- ---As I said earlier, the engine is a simple device that can still give you a lot of trouble when they are not running the way they should. Just remember, if the glow plug doesn't fix the problem it must be a fuel flow problem, too much or too little fuel reaching the combustion chamber. All you have to do is to determine which it is, usually too little. Don't overlook the remote possibility of having bad fuel. Try some different fuel just to be sure. -
Have a great day!!!
popcan is offline   Quick reply to this message.
Closed Thread

Quick Reply

Register Now

In order to be able to post messages on the RCCanada - Canada Radio Controlled Hobby Forum forums, you must first register.
Please enter your desired user name, your email address and other required details in the form below.

Member names may only be composed of alpha-numeric characters. (A-Z and 0-9)

!!ATTENTION ADVERTISERS!! If you intend on advertising anything on this forum, whatsoever, you are required to first contact us here . Additionally, we do NOT allow BUSINESS NAMES unless you are an Authorized Vendor. If you own a business, and want to do sales on this site via posting or private message, you will need to follow the rules. Shops, Stores, Distributors, Group Buys without being authorized will see your account terminated.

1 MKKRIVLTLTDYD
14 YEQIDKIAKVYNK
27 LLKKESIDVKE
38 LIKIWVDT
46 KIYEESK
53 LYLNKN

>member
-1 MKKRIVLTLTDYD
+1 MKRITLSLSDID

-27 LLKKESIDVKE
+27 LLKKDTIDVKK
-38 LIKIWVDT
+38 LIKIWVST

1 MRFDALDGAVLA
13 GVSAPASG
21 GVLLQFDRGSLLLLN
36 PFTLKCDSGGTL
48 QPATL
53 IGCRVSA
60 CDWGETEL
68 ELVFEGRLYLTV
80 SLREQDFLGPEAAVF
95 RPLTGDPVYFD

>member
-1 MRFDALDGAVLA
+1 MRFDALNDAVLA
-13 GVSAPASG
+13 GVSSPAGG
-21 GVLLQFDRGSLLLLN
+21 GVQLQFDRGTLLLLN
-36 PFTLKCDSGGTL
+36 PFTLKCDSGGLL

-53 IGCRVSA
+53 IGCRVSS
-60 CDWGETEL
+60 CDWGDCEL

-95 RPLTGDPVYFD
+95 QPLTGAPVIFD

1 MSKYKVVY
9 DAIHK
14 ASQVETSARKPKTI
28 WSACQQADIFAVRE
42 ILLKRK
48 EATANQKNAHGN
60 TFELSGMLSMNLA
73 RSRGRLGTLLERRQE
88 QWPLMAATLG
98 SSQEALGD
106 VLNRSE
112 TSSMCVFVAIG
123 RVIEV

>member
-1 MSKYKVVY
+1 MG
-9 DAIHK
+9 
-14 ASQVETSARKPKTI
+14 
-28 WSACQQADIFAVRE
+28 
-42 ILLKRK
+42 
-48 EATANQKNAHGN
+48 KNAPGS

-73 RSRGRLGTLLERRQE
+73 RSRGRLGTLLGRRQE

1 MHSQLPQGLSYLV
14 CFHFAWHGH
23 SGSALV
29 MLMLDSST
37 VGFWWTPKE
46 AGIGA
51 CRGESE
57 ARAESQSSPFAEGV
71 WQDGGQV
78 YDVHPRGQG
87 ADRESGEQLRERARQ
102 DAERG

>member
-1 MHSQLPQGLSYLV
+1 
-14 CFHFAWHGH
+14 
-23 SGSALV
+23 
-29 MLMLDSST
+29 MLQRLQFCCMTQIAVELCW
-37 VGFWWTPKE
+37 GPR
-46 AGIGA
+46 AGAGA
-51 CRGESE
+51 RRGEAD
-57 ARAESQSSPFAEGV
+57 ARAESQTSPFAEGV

User Name:
Please enter a password for your user account. Note that passwords are case-sensitive.
Confirm Password:
Email Address
Please enter a valid email address for yourself.
Email Address:
Your Name
Your first name and last initial is required if you plan on using the forum.
Which city & province you live in. This is mandatory for classified listings.
Radio of choice?
Which radio is your current favorite to use?
Number of RC Vehicles?
How many boats, cars, planes do you own?


Human Verification

In order to verify that you are a human and not a spam bot, please enter the answer into the following box below based on the instructions contained in the graphic.

Currently Active Users Viewing This Thread: 1 (0 members and 1 guests)
vBulletin Message

Thread Tools
Display Modes

Forum Jump

All times are GMT -5. The time now is 02:11 AM.

vBulletin Security provided by vBSecurity v2.2.2 (Pro) - vBulletin Mods & Addons Copyright © 2016 DragonByte Technologies Ltd.